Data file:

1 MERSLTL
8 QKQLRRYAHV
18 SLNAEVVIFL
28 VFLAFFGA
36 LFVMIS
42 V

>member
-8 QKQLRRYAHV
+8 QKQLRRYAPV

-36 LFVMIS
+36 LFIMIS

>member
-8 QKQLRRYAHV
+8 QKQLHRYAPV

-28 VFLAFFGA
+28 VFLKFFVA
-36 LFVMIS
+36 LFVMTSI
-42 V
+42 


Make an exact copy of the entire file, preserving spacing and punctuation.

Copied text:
1 MERSLTL
8 QKQLRRYAHV
18 SLNAEVVIFL
28 VFLAFFGA
36 LFVMIS
42 V

>member
-8 QKQLRRYAHV
+8 QKQLRRYAPV

-36 LFVMIS
+36 LFIMIS

>member
-8 QKQLRRYAHV
+8 QKQLHRYAPV

-28 VFLAFFGA
+28 VFLKFFVA
-36 LFVMIS
+36 LFVMTSI
-42 V
+42 